Moments after the minister of local government made his pitch for forced amalgamation, the majority of 650 rural municipal leaders in his audience rose to their feet to signal their opposition.
Ron Lemieux was addressing delegates at the Municipal Officials Seminar, who made clear their unhappiness with the province’s bid to force the merger of small municipalities in a “standing vote.”
“We’re all trying to wrap our heads around this — on how to make it work,” said Lemieux.
“But to be clear, amalgamations are going to happen.”
The standing vote was instigated by the southwestern municipality of Cameron, one of 92 municipalities with fewer than 1,000 people that has been told to begin merger talks with its neighbours.
“I’ve not seen the right reasons to do it, let alone the time frame to do it in,” said Cameron Reeve Wayne Drummond.
The tight timeline, the 1,000-person threshold, and the province’s hard-line approach top the list of concerns of municipal leaders.
Whitewater Reeve Blair Woods said he has no mandate from his ratepayers to hold such talks, nor is there time to meet the provincial deadline of completing the mergers before civic elections in 2014.
Whitewater is bordered by the RMs of Souris, Deloraine, Hartney and Boissevain, and Wood said he has no idea which one he should talk to or how to go about the process.
“I’ll be all spring and summer at meetings trying to figure this thing out,” said Woods. “To meet this timeline, and do this municipality justice, I literally won’t farm this year.”
There’s a huge range of items that need careful consideration, such as the communities’ trading partners, geographic constraints, and how communities intersect, said Rhineland Reeve Don Wiebe.
“We need to create some dialogue first,” he said.
Woodworth Reeve Denis Carter was more blunt.
“They need to slow down and give us more time and stop bullying us,” he said.
“I don’t think it’s doing anyone any good by forcing these amalgamations. In fact, it may be turning it back the other direction, where people thinking of amalgamating won’t consider it because it’s being forced on them.”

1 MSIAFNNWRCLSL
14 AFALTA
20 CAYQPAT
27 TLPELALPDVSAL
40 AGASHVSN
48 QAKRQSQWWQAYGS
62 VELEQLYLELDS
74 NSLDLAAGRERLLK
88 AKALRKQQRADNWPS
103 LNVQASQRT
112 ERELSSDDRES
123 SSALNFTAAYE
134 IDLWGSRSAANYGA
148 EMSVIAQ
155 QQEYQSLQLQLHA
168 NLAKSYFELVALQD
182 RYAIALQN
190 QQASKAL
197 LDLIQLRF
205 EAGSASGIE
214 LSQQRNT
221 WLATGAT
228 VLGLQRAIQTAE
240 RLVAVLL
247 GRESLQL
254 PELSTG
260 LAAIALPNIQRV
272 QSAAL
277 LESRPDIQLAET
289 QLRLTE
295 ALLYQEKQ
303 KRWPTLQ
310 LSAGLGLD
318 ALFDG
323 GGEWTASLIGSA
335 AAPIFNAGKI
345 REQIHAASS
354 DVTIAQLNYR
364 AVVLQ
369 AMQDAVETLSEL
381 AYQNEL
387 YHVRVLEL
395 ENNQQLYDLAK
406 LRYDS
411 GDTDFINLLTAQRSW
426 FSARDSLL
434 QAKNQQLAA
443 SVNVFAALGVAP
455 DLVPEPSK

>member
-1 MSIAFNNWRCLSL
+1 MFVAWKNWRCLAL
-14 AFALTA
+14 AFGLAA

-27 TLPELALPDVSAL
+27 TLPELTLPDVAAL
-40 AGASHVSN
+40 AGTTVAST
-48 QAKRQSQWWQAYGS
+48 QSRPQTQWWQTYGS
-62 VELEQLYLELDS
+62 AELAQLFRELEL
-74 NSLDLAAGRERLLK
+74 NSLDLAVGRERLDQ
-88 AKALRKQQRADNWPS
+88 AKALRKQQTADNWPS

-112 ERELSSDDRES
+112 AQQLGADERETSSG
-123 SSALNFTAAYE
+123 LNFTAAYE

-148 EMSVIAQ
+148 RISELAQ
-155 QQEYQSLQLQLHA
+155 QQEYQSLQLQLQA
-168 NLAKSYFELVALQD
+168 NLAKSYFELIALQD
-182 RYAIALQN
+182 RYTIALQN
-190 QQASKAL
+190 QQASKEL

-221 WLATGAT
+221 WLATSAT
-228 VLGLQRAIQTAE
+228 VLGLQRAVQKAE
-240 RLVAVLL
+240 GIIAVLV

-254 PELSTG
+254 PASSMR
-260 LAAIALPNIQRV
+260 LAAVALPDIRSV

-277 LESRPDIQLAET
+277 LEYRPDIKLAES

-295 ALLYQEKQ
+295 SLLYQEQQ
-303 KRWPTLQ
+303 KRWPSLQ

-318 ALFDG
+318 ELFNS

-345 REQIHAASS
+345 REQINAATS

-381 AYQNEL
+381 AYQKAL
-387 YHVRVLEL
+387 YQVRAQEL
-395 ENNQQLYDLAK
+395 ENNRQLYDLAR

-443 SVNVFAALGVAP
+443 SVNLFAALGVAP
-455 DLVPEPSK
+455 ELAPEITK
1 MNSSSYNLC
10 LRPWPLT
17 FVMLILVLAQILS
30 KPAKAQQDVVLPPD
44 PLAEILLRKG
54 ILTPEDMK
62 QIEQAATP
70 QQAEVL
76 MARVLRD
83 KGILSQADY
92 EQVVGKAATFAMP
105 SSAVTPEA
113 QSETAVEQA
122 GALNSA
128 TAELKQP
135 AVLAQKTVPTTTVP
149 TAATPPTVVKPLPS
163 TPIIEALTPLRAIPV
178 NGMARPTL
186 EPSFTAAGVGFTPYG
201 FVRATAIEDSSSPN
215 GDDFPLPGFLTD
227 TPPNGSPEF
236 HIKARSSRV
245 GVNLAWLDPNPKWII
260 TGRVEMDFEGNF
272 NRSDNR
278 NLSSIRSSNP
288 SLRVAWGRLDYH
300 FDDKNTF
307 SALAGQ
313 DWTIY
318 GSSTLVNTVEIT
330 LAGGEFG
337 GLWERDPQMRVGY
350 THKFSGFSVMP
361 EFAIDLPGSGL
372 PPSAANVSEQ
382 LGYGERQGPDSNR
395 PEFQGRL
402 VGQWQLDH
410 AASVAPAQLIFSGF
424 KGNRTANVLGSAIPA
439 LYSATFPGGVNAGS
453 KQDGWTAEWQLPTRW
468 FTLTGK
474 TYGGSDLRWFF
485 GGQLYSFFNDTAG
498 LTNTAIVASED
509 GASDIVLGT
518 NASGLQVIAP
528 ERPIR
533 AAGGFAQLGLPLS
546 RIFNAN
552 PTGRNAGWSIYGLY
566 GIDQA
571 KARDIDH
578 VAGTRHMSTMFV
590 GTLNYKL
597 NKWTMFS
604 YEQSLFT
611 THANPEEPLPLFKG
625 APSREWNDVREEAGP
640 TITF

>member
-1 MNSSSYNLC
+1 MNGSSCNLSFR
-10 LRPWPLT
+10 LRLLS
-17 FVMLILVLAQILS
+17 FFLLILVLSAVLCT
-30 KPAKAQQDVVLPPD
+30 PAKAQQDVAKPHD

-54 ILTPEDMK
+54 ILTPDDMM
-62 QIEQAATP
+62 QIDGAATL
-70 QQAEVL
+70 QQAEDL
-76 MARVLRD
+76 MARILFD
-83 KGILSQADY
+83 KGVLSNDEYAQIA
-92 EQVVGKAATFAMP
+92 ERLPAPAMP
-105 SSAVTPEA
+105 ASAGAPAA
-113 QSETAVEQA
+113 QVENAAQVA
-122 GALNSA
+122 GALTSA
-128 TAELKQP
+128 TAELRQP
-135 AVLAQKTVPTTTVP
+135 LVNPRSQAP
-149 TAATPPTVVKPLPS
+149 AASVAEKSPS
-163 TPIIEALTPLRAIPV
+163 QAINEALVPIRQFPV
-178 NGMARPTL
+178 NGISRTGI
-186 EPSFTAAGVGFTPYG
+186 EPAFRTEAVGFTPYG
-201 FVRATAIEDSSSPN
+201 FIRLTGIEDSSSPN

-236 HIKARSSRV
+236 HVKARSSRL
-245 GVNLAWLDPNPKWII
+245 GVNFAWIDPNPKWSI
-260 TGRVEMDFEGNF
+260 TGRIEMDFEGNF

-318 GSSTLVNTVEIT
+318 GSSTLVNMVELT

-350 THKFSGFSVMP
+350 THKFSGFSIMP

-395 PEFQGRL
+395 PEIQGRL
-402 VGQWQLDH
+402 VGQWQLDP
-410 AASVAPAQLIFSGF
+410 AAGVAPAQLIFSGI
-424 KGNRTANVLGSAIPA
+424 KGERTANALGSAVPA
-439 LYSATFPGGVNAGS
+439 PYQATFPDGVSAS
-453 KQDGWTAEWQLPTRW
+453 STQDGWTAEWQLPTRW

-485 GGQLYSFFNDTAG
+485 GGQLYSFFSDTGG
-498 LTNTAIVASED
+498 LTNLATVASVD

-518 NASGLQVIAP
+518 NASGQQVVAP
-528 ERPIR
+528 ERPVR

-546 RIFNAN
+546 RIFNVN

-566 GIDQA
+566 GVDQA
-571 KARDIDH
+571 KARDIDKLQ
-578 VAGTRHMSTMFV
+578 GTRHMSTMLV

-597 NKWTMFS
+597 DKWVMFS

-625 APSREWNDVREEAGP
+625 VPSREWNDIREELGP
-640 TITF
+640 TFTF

However, Lac du Bonnet Reeve Gus Wruck said there’s lack of trust and communication between local councils, and said some local government leaders aren’t doing enough to inform themselves.
He’d hoped merger talks might begin with the town of Lac Du Bonnet this spring, but his council was split over the matter and has voted to not pursue it further. They don’t want to gather more information on the subject either, he said.
“I have to respect the decision of the council not to participate at this time,” he said. “But probably the biggest issue I have is this refusal to go forward and even collect that information.”
Ninety-two of the province’s 197 municipalities have fewer than 1,000 residents. They’ve been told they can pick their partners for amalgamation, but don’t have the option to do nothing at all.
Legislation will be introduced this spring to make that the law, said Lemieux.
“It’s decision time, quite frankly,” Lemieux said. “The legislation will make it quite clear that people have to work and consult with their neighbours, and develop a plan.”
Lemieux said local leaders should also be talking to their ratepayers about this, and he doesn’t buy the argument that the process is eliminating public input.
“You should be engaging them and getting out there and talking to them and finding out what they think,” he said.
But it’s a difficult time, said Doug Dobrowolski, president of the Association of Manitoba. Municipalities, and amalgamation has become “a distraction” from all the other issues.
“Everything else going on has been overshadowed by the contentious issue of amalgamation,” he said. “It’s actually tearing communities apart.”
His association continues to tell the minister that his ‘hurry up, sign here’ approach is divisive and won’t produce good results, he said.